James F.

Dela Torre BSN-IV

Reaction Paper

Nutrition is a basic human need that changes throughout the life cycle and along the wellness. Food provides nutrition for the body and the mind. Proper nutrition is needed in the body for growth, development, activity, reproduction, lactation, health maintenance, and recovery from illness or injury. Any eating disorder will surely affects the nutritional status of an individual. Dysphagia or difficulty swallowing is one of eating disorders that are common among older adults. It may be caused by neurological disorders like strokes, dementia’s and other diseases. As I read this article, their goal is to improve the quality of dysphagia assessment and management, specifically to identify nurses’ self-assessment of their knowledge of dysphagia and confidence in caring for patients with dysphagia, assess the effects of the interactive educational program and educational outreach on nurses’ knowledge retention over time, and increase nurse-initiated dysphagia referrals to SLP over time. In my opinion, this dysphagia assessment and management program has the potential to decrease the incidence and complication of pneumonia, malnutrition, and other adverse outcomes. The program evaluation for increasing SLP referrals as mentioned in the article should include retrieval of charts of individuals with selected neurological disorders because they compromise a majority of patients with dysphagia. This will help determine whether SLP screening request are being made appropriately. The research should examine the incidence of pneumonia and aspiration pneumonia in patients who have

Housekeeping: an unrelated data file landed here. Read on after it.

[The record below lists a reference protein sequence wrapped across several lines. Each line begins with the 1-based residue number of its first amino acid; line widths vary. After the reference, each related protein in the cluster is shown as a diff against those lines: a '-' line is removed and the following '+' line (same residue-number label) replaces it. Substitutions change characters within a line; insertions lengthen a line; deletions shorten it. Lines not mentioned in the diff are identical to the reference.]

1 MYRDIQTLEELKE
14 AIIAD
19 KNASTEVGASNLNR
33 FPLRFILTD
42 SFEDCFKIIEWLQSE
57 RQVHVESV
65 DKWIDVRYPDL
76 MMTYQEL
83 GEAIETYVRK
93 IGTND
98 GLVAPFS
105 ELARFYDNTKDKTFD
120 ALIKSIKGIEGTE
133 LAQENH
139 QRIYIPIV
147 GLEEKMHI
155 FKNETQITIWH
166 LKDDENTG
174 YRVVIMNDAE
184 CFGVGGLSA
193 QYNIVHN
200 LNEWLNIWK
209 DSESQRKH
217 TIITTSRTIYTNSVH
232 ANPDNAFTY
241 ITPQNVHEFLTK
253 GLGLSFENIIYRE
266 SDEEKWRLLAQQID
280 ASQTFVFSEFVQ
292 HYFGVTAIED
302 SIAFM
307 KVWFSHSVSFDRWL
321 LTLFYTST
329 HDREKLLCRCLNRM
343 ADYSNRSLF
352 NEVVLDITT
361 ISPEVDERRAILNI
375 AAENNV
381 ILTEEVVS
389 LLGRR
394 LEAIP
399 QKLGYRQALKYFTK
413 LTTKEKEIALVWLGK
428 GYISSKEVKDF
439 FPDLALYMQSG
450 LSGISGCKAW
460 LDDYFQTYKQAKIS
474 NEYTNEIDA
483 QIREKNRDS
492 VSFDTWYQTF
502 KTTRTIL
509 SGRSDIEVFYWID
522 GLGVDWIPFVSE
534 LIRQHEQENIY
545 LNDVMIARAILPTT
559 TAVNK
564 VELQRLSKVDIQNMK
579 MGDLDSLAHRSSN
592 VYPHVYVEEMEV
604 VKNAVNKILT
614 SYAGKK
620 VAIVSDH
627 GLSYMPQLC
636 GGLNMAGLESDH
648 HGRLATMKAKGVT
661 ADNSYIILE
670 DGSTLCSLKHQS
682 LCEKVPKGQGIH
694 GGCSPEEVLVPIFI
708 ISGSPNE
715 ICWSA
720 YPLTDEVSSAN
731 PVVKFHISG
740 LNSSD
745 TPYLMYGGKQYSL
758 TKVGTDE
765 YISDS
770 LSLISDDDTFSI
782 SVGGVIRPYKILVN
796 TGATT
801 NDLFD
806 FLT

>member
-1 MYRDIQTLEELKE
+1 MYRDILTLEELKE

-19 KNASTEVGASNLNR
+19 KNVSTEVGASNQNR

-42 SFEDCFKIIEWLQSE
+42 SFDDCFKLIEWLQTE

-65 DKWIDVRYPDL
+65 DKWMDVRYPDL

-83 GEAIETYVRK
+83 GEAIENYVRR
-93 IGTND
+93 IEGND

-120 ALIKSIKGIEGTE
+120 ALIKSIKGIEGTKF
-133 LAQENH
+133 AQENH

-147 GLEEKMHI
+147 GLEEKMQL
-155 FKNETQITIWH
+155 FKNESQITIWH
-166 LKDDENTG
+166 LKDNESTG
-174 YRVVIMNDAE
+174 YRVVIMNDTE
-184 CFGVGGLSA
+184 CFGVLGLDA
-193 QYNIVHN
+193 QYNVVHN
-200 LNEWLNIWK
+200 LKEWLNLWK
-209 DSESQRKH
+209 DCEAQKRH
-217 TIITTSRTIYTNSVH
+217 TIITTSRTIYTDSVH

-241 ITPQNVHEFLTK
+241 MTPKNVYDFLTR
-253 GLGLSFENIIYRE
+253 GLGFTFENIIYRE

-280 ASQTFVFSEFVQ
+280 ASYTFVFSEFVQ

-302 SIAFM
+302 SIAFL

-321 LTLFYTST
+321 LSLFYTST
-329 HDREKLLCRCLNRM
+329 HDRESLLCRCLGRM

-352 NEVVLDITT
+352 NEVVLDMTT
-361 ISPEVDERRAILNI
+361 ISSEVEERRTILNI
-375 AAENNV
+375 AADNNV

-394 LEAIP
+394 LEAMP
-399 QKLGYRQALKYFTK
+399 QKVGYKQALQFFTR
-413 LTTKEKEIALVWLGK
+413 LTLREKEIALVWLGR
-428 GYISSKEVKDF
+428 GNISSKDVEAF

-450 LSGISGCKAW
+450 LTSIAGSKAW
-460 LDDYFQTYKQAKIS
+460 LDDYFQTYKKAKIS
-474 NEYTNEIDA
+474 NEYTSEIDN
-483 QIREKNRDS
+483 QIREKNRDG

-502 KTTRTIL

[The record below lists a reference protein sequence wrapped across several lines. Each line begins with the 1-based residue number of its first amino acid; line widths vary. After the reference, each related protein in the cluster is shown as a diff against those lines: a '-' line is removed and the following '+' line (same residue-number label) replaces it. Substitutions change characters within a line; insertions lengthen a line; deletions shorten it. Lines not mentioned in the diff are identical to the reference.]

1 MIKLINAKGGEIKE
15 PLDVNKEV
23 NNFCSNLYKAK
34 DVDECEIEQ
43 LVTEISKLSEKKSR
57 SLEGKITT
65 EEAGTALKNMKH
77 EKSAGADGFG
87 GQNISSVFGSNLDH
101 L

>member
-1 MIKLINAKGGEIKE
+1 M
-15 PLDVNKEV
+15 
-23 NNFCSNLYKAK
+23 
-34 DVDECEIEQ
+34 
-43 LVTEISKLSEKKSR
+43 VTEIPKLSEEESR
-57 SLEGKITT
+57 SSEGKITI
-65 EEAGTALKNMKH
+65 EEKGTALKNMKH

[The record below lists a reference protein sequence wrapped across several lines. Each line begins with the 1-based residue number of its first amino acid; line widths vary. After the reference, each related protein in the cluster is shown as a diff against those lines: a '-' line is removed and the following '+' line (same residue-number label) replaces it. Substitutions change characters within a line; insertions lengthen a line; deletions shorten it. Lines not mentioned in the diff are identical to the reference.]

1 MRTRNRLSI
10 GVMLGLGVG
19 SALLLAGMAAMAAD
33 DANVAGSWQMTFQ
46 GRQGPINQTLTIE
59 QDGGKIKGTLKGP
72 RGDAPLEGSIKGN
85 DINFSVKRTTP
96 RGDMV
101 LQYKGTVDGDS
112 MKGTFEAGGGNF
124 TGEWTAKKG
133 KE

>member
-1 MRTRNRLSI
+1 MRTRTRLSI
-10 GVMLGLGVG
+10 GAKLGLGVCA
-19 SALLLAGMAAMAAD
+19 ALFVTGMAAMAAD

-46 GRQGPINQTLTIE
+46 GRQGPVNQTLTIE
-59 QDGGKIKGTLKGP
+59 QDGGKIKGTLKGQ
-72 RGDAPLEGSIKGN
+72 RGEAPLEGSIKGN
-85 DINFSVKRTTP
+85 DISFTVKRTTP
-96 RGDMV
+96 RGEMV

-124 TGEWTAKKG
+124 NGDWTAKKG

dysphagia, weight changes, and the length of stay in relation to dysphagia management program implementation. Nurses need to be [patient advocates because they are most likely to be the first health care team members to observe dysphagia. Early detection and management of dysphagia is critical to improving outcomes for hospitalized older adults. Health care facilities instituting protocols for dysphagia management require multiple strategies to sustain change. The OMRU provides a useful framework for knowledge transfer, outcome evaluation and continuous improvement planning for the care of patients at risk for dysphagia.

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